More building repairs surfacing

By Ellen Skelly

With the average NIU building being more than 30 years old, more and more repairs are needed, as evidenced by the recent resurfacing of the Holmes Student Center tower.

Almost every NIU building currently “needs attention,” said Physical Plant Director John Harrod.

Stevenson and Grant towers are the buildings producing the most work orders because they are aging buildings used by a high number of students, said Edward O’Donnell, NIU superintendent of building maintenance.

Last week, there were 2,422 work orders to be completed, accounting for about 26,680 hours of work, he said.

Harrod said most buildings will have some maintenance needs after 10 years, but after 25 years, they begin needing “major and significant” repairs.

Building maintenance “does not have the staff to be able to keep up” with the work orders because the top priority has been remodeling projects, O’Donnell said.

He said there were more than 80 remodeling projects last year.

The decision of what type of projects to do has been a battle of the “gotta-haves and the nice-to-haves,” said Patricia Hewitt, Business and Operations associate vice president.

Sometimes, more remodeling projects are done sooner because state-allocated money for remodeling does not roll over into the next year if left unused, Hewitt said.

When some of the requested budget money is not received, operating costs outside of human services are cut, meaning maintanence funds are lowered, Hewitt said.

O’Donnell said remodeling projects probably have taken priority because of lower costs by not hiring outside contractors and the “outstanding … second-to-none” quality work of NIU craftsmen.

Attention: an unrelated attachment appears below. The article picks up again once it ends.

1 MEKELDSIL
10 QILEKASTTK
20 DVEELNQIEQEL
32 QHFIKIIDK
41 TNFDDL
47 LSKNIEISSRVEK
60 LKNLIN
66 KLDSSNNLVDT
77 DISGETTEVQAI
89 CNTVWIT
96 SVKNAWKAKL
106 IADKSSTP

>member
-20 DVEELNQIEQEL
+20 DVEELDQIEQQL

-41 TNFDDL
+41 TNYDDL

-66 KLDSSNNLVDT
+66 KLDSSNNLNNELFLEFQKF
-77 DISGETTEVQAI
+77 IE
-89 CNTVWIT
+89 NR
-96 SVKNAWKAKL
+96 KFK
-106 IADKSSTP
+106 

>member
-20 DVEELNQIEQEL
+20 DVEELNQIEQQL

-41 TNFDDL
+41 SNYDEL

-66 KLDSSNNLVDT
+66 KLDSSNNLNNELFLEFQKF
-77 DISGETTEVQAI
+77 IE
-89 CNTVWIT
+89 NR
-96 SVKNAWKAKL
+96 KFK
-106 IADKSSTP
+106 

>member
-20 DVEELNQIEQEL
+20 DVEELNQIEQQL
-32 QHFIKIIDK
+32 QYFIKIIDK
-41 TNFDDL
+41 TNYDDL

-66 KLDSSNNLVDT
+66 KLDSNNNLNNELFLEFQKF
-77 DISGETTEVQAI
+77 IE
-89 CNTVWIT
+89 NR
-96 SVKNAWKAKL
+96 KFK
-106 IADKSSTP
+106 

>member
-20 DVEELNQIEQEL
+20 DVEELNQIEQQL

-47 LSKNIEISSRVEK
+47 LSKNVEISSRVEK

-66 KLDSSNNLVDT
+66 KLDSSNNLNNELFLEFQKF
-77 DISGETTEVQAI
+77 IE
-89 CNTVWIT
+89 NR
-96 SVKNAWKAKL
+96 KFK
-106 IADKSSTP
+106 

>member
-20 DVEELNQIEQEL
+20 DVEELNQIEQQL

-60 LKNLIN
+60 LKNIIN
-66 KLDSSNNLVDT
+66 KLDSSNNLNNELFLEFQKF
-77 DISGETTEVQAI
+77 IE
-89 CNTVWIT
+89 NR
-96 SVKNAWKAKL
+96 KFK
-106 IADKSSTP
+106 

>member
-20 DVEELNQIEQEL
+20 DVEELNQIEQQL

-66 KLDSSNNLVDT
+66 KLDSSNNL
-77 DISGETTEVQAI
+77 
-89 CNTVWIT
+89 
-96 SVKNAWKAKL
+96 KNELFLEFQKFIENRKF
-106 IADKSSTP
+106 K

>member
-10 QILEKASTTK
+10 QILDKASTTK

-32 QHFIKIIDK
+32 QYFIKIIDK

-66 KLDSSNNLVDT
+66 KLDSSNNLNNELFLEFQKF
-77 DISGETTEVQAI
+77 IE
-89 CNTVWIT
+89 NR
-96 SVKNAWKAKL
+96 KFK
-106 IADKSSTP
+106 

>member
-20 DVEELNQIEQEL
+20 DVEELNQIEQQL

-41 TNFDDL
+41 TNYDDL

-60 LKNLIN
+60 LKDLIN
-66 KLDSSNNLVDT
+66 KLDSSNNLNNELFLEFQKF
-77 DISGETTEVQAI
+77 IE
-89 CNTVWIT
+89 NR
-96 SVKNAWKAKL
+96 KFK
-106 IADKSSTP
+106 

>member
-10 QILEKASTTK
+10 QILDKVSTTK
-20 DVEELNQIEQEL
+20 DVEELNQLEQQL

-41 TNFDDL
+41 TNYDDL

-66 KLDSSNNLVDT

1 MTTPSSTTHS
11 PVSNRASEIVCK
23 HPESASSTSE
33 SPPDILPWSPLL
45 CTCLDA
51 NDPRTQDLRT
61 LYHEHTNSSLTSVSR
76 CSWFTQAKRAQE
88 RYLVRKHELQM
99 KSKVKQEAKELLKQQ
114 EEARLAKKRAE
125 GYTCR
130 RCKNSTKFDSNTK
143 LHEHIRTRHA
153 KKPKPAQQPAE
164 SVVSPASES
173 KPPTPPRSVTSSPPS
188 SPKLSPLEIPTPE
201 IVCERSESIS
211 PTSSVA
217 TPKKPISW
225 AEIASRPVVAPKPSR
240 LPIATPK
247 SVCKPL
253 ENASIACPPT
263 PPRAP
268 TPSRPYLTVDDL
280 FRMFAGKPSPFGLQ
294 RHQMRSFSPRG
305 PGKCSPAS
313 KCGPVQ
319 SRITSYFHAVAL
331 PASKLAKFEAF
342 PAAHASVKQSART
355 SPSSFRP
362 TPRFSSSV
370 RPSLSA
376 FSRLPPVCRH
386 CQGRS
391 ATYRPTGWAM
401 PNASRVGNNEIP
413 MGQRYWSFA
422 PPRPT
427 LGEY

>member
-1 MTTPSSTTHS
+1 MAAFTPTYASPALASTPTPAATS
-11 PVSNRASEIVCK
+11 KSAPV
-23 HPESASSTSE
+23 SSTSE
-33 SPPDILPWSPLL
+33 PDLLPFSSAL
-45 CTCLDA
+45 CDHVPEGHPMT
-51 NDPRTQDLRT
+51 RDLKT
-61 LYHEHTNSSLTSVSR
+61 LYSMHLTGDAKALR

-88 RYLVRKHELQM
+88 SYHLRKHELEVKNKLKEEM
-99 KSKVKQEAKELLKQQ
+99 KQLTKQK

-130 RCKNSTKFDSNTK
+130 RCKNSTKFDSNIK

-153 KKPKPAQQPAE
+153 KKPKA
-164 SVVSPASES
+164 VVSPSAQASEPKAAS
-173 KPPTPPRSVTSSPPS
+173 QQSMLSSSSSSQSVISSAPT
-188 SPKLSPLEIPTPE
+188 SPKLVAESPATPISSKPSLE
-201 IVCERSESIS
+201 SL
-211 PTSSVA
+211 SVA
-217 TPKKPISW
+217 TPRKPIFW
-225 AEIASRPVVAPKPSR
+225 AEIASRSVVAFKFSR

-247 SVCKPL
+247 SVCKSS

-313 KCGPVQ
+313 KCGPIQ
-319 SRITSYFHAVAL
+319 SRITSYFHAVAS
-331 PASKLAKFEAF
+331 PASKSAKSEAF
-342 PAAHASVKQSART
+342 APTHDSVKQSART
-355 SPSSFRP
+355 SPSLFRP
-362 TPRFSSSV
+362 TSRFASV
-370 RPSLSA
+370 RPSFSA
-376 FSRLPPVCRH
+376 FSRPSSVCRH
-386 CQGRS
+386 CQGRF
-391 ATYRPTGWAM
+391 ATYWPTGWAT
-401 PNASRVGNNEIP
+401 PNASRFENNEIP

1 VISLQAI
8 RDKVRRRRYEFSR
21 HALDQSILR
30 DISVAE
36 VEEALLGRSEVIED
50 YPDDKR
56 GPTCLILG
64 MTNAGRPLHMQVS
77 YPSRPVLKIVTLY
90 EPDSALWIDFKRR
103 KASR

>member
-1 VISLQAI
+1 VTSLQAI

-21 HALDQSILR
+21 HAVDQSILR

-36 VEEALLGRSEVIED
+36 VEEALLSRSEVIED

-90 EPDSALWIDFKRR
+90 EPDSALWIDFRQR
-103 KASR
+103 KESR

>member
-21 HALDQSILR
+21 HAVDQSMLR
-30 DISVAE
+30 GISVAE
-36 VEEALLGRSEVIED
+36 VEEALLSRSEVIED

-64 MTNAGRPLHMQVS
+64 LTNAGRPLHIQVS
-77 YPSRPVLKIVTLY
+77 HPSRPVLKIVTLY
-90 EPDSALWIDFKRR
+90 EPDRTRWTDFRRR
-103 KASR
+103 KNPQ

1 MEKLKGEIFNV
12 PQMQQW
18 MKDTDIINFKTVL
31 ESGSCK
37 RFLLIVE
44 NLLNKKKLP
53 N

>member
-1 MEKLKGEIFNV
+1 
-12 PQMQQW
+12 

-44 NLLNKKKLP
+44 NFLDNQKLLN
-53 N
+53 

ewitt said there also are times when remodeling is needed to gain or maintain accreditation in an academic department.

Understaffing and the cutting of the work day to seven and one-half hours also makes it harder to fill work orders quickly, O’Donnell said.

O’Donnell is responsible for all building craftsmen, which includes carpenters, painters, electricians, plumbers, refrigerator mechanics, locksmiths, elevator mechanics and brick masons.

Some brick buildings need “tuck pointing,” which is going over joints on bricks to make sure moisture is not penetrating bricks, Harrod said.

Some buildings needing tuck pointing are Zulauf and Swen Parson halls, he said.

About half of the tiles on the ground floor of Altgeld Hall—NIU’s oldest building—need replacing, O’Donnell said. The other half were replaced a few years ago.